Bassett resumed his academic career, publishing several books on New Zealand political history, and contributing to the Dictionary of New Zealand Biography and the British Dictionary of National Biography. He was a Professor of History at the University of Western Ontario on and off from 1992 to 1996, taught at the Auckland University Medical School from 1997 to 2000, and was a Fulbright Professor of New Zealand Studies at Georgetown University, Washington DC.

From 1994 to 2004 Bassett was a member of the Waitangi Tribunal, which investigates breaches of the Treaty of Waitangi.[8]

He was a columnist for The Dominion Post in Wellington (until late 2006)[7][9] and The Press in Christchurch.


In his article The Essentials of Successful Political Leadership in Twentieth Century New Zealand Politics, Bassett outlined the factors he thought were required for a Prime Minister to be successful. These factors include robust health, high energy levels, a good temperament, intelligence, a willingness to take the right, as opposed to the politically expedient, decision, a modicum of luck, a supportive spouse and charisma.[10]

Personal life[edit]

Bassett is married to Judith Bassett, a historian at the University of Auckland and a member of the Auckland Regional Council. They have two children and one grandchild.

Bassett is a third cousin of late Prime Minister David Lange. Bassett had suggested that Lange should stand on the Labour ticket for the Auckland City Council in 1974. The Council was dominated by conservative interests and the only Labour candidates elected were Jim Anderton and Catherine Tizard; Lange was "halfway down the field .... which was better than I expected".[citation needed] Lange's father, who was a doctor, had delivered Bassett. Lange wrote (presumably jokingly referring to Bassett's appointment to Cabinet and their later disagreements): "My father had delivered him, and it became plain in later days that he must have dropped him ...."[11]


In the 1992 Queen's Birthday Honours, Bassett was appointed a Companion of the Queen's Service Order for public services.[12] He was made a Companion of the New Zealand Order of Merit, for services as an historian, in the 2018 New Year Honours.[13]

Published works[edit]


  1. ^ Traue 1978, p. 54.
  2. ^ Michael E.R. Bassett, The Socialist Party of America, 1912–1919: Years of Decline. Department of History, Duke University, 1963. Available through University Microfilms International, a division of ProQuest.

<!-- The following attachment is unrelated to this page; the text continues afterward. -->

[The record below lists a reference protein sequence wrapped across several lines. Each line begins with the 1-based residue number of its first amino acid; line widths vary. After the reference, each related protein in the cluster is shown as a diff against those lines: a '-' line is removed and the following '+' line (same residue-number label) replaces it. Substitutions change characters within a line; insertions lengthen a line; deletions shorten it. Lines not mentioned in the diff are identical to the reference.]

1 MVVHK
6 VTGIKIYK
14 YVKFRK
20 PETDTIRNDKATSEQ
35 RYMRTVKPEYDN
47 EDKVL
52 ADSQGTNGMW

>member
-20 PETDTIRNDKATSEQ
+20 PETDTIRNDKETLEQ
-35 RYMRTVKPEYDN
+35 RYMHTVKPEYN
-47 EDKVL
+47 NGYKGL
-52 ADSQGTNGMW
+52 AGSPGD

3. ^ Bassett, Michael (3 April 2002). "Self Help". michaelbassett.co.nz. 
  4. ^ a b c Wilson 1985, p. 182.
  5. ^ Bassett, Michael. The Third Labour Government. 
  6. ^ Wilson 1985, p. 98.
  7. ^ a b Young, Audrey (15 December 2006). "Police extend Brash emails inquiry". NZ Herald. Retrieved 12 August 2012. 
  8. ^ Berry, Ruth (21 September 2004). "I'm out, Bassett tells Waitangi Tribunal". The New Zealand Herald. Retrieved 14 August 2014. 
  9. ^ "Correspondence between Michael Bassett and Tim Pankurst, editor Dominion Post". 13 December 2006. Retrieved 31 March 2014. 
  10. ^ Bassett, Michael (1999). "The Essentials of Successful Political Leadership in Twentieth Century New Zealand Politics". Political Science. 52 (2): 108–119. 
  11. ^ David Lange My Life p98 (2005, Viking/Penguin, Auckland) ISBN 0 67 004556 X
  12. ^ "No. 52953". The London Gazette (Supplement). 13 June 1992. p. 30. 
  13. ^ "New Year honours list 2018". Department of the Prime Minister and Cabinet. 30 December 2017. Retrieved 18 January 2018. 


  • Traue, James Edward, ed. (1978). Who's Who in New Zealand (11th ed.). Wellington: Reed. 
  • Wilson, James Oakley (1985) [First ed. published 1913]. New Zealand Parliamentary Record, 1840–1984 (4th ed.). Wellington: V.R. Ward, Govt. Printer. OCLC 154283103. 

External links[edit]

New Zealand Parliament
Preceded by
Frank Gill
Member of Parliament for Waitemata
Succeeded by
Dail Jones
New constituency Member of Parliament for Te Atatu
Succeeded by
Brian Neeson
Political offices
Preceded by
Aussie Malcolm
Minister of Health
Succeeded by
David Caygill